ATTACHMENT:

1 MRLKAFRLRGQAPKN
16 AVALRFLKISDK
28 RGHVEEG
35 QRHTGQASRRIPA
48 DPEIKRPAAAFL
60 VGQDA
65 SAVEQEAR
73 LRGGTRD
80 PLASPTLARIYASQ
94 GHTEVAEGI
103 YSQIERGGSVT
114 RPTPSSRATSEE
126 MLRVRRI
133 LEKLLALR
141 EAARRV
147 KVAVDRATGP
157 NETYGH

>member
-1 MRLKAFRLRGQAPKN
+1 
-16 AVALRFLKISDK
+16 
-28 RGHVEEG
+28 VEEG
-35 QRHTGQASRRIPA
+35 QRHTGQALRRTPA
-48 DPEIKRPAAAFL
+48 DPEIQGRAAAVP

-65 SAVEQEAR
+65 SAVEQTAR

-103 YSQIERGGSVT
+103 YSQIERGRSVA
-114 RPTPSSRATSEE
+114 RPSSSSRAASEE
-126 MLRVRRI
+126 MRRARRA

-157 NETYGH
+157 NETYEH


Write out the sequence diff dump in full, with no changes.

1 MRLKAFRLRGQAPKN
16 AVALRFLKISDK
28 RGHVEEG
35 QRHTGQASRRIPA
48 DPEIKRPAAAFL
60 VGQDA
65 SAVEQEAR
73 LRGGTRD
80 PLASPTLARIYASQ
94 GHTEVAEGI
103 YSQIERGGSVT
114 RPTPSSRATSEE
126 MLRVRRI
133 LEKLLALR
141 EAARRV
147 KVAVDRATGP
157 NETYGH

>member
-1 MRLKAFRLRGQAPKN
+1 
-16 AVALRFLKISDK
+16 
-28 RGHVEEG
+28 VEEG
-35 QRHTGQASRRIPA
+35 QRHTGQALRRTPA
-48 DPEIKRPAAAFL
+48 DPEIQGRAAAVP

-65 SAVEQEAR
+65 SAVEQTAR

-103 YSQIERGGSVT
+103 YSQIERGRSVA
-114 RPTPSSRATSEE
+114 RPSSSSRAASEE
-126 MLRVRRI
+126 MRRARRA

-157 NETYGH
+157 NETYEH